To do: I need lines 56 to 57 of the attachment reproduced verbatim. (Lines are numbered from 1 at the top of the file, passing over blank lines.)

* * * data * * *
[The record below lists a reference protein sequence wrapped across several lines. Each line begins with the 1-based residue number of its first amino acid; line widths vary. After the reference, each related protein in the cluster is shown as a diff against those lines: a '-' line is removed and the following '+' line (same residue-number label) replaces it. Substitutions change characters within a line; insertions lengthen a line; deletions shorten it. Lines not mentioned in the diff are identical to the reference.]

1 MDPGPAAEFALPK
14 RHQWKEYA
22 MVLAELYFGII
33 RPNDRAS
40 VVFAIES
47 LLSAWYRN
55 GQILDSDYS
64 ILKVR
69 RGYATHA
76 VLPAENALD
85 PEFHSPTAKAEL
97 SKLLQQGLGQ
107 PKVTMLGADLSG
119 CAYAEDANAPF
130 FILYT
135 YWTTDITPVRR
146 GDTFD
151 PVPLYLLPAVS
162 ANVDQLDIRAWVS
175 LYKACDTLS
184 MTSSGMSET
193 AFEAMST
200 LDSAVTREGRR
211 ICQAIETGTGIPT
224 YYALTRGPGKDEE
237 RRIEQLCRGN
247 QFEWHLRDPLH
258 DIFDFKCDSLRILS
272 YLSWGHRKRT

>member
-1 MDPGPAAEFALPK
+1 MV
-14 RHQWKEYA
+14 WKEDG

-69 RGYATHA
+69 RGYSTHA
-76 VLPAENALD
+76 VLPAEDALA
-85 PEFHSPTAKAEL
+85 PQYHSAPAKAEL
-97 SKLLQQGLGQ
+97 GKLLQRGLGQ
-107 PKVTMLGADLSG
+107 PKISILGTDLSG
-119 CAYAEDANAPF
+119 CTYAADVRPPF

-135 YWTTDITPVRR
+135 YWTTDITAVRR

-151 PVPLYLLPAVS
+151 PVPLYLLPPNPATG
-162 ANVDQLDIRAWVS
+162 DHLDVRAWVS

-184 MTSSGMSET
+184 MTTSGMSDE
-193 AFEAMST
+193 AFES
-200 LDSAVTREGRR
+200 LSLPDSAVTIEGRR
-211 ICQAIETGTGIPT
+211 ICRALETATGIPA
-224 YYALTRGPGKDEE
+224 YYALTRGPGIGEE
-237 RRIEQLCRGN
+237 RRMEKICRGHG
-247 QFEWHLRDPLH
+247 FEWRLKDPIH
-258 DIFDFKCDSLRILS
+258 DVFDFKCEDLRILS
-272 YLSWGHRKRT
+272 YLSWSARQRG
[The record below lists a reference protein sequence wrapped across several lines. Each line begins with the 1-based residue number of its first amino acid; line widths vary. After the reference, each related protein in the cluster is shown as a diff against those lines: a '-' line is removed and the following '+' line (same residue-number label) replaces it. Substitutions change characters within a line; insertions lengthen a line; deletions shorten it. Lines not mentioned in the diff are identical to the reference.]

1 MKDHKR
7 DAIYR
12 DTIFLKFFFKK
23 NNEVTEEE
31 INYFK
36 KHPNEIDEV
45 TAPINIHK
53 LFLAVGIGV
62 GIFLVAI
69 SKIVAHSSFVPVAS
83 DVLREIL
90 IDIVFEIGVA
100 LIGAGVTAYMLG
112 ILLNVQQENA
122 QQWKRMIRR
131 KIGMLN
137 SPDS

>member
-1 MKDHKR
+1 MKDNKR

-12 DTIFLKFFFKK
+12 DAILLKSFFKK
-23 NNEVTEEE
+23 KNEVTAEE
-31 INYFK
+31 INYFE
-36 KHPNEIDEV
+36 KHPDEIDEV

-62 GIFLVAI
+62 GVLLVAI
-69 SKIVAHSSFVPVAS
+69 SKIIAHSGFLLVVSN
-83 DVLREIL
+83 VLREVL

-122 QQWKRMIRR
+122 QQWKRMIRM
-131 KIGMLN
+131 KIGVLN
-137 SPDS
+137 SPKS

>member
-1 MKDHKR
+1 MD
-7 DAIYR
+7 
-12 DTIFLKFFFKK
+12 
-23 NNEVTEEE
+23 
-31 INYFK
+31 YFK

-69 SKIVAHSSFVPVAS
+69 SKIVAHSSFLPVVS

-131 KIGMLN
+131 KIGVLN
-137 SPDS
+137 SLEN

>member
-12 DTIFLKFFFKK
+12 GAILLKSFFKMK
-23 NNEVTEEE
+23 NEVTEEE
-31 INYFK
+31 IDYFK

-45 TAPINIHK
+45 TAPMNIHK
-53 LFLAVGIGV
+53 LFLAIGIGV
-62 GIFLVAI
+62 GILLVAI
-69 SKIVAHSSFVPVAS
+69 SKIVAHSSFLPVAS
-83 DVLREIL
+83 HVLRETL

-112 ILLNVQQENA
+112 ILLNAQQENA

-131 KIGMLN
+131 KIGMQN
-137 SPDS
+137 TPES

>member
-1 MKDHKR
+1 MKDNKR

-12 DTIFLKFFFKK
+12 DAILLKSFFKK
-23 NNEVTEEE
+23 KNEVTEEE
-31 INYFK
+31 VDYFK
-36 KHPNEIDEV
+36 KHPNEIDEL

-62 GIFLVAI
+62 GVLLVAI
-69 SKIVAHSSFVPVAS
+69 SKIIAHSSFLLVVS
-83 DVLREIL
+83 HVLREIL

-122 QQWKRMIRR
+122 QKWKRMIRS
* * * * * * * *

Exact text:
-193 AFEAMST
+193 AFES